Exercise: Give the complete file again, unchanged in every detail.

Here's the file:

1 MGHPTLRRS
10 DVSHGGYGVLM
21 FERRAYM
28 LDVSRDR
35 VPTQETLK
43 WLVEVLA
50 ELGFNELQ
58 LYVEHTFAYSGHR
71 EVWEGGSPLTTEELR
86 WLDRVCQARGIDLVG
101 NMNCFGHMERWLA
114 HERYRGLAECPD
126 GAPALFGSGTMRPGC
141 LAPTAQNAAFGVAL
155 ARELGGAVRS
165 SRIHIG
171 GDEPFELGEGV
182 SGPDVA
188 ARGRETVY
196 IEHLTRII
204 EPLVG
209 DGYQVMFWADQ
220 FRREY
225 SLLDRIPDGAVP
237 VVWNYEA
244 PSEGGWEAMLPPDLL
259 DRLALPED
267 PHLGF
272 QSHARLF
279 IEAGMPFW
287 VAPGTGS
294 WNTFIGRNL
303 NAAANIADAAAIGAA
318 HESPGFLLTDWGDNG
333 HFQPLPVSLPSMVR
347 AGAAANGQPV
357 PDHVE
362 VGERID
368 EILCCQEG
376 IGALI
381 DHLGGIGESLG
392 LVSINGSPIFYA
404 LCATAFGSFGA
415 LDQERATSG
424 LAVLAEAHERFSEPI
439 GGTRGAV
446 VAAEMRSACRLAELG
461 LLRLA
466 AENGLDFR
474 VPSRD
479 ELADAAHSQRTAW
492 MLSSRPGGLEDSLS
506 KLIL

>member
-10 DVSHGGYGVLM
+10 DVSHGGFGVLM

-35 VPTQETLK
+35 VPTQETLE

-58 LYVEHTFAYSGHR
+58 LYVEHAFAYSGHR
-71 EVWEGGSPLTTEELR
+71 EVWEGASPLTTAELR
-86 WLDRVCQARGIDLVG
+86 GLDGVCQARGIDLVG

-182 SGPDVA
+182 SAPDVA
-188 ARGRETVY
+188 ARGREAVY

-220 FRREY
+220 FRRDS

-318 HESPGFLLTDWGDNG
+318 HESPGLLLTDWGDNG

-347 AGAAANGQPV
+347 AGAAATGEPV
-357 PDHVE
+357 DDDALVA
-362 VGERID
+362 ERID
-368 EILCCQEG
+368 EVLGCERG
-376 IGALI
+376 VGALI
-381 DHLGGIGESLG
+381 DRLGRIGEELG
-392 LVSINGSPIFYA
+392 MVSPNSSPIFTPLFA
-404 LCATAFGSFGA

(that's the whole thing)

1 MGHPTLRRS
10 DVSHGGYGVLM
21 FERRAYM
28 LDVSRDR
35 VPTQETLK
43 WLVEVLA
50 ELGFNELQ
58 LYVEHTFAYSGHR
71 EVWEGGSPLTTEELR
86 WLDRVCQARGIDLVG
101 NMNCFGHMERWLA
114 HERYRGLAECPD
126 GAPALFGSGTMRPGC
141 LAPTAQNAAFGVAL
155 ARELGGAVRS
165 SRIHIG
171 GDEPFELGEGV
182 SGPDVA
188 ARGRETVY
196 IEHLTRII
204 EPLVG
209 DGYQVMFWADQ
220 FRREY
225 SLLDRIPDGAVP
237 VVWNYEA
244 PSEGGWEAMLPPDLL
259 DRLALPED
267 PHLGF
272 QSHARLF
279 IEAGMPFW
287 VAPGTGS
294 WNTFIGRNL
303 NAAANIADAAAIGAA
318 HESPGFLLTDWGDNG
333 HFQPLPVSLPSMVR
347 AGAAANGQPV
357 PDHVE
362 VGERID
368 EILCCQEG
376 IGALI
381 DHLGGIGESLG
392 LVSINGSPIFYA
404 LCATAFGSFGA
415 LDQERATSG
424 LAVLAEAHERFSEPI
439 GGTRGAV
446 VAAEMRSACRLAELG
461 LLRLA
466 AENGLDFR
474 VPSRD
479 ELADAAHSQRTAW
492 MLSSRPGGLEDSLS
506 KLIL

>member
-10 DVSHGGYGVLM
+10 DVSHGGFGVLM

-35 VPTQETLK
+35 VPTQETLE

-58 LYVEHTFAYSGHR
+58 LYVEHAFAYSGHR
-71 EVWEGGSPLTTEELR
+71 EVWEGASPLTTAELR
-86 WLDRVCQARGIDLVG
+86 GLDGVCQARGIDLVG

-182 SGPDVA
+182 SAPDVA
-188 ARGRETVY
+188 ARGREAVY

-220 FRREY
+220 FRRDS

-318 HESPGFLLTDWGDNG
+318 HESPGLLLTDWGDNG

-347 AGAAANGQPV
+347 AGAAATGEPV
-357 PDHVE
+357 DDDALVA
-362 VGERID
+362 ERID
-368 EILCCQEG
+368 EVLGCERG
-376 IGALI
+376 VGALI
-381 DHLGGIGESLG
+381 DRLGRIGEELG
-392 LVSINGSPIFYA
+392 MVSPNSSPIFTPLFA
-404 LCATAFGSFGA